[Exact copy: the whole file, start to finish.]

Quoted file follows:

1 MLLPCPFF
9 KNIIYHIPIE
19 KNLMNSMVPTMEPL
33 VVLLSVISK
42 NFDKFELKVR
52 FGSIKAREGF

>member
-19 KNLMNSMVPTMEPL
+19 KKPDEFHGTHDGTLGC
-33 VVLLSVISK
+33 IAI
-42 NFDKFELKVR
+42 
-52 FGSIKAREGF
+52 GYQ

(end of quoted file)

1 MLLPCPFF
9 KNIIYHIPIE
19 KNLMNSMVPTMEPL
33 VVLLSVISK
42 NFDKFELKVR
52 FGSIKAREGF

>member
-19 KNLMNSMVPTMEPL
+19 KKPDEFHGTHDGTLGC
-33 VVLLSVISK
+33 IAI
-42 NFDKFELKVR
+42 
-52 FGSIKAREGF
+52 GYQ